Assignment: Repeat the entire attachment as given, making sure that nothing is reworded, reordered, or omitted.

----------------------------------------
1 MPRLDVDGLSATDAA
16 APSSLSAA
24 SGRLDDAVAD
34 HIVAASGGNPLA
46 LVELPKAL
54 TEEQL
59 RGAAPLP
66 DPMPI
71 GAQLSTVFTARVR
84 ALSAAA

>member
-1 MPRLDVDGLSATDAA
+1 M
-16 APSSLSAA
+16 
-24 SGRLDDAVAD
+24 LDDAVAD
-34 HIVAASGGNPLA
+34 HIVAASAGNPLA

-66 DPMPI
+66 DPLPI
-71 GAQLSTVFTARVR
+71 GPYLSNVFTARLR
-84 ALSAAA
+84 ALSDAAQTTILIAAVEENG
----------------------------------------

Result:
1 MPRLDVDGLSATDAA
16 APSSLSAA
24 SGRLDDAVAD
34 HIVAASGGNPLA
46 LVELPKAL
54 TEEQL
59 RGAAPLP
66 DPMPI
71 GAQLSTVFTARVR
84 ALSAAA

>member
-1 MPRLDVDGLSATDAA
+1 M
-16 APSSLSAA
+16 
-24 SGRLDDAVAD
+24 LDDAVAD
-34 HIVAASGGNPLA
+34 HIVAASAGNPLA

-66 DPMPI
+66 DPLPI
-71 GAQLSTVFTARVR
+71 GPYLSNVFTARLR
-84 ALSAAA
+84 ALSDAAQTTILIAAVEENG